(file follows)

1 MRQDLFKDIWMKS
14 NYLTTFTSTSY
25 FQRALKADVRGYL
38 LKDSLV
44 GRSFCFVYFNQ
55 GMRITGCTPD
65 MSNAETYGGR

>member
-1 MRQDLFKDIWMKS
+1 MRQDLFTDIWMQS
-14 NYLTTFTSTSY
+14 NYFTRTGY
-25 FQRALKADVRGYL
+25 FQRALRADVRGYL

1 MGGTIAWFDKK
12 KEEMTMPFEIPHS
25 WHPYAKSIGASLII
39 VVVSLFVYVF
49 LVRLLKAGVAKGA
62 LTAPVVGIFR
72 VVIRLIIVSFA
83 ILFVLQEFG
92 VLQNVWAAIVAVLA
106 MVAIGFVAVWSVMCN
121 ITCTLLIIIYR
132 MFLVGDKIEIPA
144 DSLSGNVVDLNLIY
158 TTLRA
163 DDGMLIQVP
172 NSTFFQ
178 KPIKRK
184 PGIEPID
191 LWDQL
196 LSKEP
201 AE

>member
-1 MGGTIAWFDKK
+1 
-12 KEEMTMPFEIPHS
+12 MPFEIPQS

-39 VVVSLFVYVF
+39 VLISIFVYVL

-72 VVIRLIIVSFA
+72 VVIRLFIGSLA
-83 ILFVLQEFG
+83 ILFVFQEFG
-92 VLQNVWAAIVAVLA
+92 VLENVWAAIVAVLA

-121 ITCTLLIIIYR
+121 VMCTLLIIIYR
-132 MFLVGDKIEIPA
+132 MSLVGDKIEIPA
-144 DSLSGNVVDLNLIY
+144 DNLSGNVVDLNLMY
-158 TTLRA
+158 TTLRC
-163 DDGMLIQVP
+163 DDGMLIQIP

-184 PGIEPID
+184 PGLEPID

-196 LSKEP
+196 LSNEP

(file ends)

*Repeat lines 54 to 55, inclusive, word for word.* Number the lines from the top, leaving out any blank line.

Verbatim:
+144 DNLSGNVVDLNLMY
-158 TTLRA